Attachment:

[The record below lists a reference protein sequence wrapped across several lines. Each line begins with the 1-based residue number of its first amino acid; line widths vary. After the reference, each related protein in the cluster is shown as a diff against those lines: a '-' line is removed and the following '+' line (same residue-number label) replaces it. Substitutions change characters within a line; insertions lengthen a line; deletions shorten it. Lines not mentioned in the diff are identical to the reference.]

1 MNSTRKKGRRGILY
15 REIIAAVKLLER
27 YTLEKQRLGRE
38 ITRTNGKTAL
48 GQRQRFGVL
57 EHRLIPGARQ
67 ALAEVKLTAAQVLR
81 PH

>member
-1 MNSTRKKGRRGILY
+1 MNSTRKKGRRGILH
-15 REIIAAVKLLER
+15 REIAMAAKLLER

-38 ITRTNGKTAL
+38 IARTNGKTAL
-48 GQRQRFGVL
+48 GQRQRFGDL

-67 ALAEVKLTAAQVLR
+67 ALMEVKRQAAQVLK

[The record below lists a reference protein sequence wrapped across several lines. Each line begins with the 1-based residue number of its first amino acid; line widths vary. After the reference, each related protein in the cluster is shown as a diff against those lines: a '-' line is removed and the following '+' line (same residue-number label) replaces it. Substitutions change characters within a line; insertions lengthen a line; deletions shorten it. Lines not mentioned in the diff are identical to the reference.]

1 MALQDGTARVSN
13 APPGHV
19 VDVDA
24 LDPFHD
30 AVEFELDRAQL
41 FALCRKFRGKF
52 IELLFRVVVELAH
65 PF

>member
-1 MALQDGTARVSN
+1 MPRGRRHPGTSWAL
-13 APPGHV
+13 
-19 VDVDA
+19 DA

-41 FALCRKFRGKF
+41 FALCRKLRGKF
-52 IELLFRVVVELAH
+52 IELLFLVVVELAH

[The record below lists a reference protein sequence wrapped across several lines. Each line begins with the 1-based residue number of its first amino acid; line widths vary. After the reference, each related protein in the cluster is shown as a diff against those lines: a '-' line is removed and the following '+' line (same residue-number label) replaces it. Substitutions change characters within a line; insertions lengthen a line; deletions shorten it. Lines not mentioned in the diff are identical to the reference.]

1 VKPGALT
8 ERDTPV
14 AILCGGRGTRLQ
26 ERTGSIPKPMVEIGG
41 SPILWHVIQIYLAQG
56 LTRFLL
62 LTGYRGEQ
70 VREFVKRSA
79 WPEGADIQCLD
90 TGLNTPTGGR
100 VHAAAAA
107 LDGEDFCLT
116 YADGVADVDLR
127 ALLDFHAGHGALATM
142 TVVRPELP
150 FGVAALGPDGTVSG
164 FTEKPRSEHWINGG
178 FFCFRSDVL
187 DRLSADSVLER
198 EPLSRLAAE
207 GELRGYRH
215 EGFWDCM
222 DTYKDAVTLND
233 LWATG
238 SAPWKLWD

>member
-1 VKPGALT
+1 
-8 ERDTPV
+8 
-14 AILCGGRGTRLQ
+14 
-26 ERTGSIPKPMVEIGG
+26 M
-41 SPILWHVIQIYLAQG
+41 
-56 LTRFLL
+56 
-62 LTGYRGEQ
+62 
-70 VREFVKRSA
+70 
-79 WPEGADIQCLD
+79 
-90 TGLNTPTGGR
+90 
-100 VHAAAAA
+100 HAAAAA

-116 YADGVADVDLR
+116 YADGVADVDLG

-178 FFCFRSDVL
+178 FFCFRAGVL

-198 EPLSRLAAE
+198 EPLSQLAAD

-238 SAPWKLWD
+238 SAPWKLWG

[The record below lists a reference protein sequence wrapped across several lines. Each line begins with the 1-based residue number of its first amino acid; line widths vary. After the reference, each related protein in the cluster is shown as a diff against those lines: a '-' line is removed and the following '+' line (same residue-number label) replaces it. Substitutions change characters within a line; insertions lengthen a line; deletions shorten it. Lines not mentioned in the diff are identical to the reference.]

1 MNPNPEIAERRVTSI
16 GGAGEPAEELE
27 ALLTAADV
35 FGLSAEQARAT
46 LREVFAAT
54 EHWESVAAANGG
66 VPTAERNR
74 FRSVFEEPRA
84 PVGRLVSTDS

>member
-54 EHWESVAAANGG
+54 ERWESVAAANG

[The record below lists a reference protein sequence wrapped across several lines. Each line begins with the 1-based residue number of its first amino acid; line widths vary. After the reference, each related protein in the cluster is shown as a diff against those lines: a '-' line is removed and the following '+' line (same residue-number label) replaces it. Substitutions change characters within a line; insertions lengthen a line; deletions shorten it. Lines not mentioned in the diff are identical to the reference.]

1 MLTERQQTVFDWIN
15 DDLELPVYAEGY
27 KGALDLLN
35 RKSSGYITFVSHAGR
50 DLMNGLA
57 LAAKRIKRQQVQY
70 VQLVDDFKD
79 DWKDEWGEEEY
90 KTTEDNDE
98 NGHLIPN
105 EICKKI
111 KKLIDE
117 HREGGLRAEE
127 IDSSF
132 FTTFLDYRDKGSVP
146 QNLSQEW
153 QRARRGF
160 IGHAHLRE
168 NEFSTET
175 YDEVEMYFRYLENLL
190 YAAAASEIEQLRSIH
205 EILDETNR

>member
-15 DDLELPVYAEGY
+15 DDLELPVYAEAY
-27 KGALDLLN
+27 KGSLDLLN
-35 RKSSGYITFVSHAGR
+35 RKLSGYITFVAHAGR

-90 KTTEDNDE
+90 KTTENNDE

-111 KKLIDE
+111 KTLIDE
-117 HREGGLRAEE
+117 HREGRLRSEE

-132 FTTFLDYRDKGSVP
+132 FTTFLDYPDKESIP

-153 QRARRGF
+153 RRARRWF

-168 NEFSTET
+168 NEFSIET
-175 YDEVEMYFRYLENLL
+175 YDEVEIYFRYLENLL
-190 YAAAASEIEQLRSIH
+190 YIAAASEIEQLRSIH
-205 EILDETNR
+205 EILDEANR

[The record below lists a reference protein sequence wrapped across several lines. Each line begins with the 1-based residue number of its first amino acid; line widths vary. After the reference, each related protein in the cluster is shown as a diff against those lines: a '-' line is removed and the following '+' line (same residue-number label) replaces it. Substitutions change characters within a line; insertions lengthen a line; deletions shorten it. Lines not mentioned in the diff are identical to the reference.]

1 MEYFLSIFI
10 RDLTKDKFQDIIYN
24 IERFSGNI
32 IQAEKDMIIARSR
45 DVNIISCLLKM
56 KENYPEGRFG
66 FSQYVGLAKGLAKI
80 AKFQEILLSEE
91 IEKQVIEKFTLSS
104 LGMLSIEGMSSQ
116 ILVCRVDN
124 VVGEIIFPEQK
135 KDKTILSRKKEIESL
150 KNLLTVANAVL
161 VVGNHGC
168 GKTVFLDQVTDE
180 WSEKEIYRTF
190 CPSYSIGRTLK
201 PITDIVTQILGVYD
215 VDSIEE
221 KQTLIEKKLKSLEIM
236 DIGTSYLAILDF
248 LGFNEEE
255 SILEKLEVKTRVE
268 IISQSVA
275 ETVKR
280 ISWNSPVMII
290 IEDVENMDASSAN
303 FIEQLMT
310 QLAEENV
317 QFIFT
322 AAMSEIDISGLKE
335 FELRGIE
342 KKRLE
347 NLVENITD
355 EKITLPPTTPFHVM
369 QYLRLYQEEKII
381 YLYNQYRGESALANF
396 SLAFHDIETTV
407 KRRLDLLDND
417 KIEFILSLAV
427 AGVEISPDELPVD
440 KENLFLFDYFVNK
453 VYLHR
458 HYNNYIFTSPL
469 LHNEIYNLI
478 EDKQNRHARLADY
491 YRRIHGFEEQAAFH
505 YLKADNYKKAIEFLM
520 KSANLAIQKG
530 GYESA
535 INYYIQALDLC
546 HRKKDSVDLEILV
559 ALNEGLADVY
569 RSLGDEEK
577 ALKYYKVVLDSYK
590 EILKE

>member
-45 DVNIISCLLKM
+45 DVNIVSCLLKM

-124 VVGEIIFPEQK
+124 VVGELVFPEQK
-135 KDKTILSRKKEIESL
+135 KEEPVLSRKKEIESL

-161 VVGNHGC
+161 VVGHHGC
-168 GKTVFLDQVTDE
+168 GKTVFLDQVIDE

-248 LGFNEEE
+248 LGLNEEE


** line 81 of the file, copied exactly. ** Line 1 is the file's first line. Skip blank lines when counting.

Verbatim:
+62 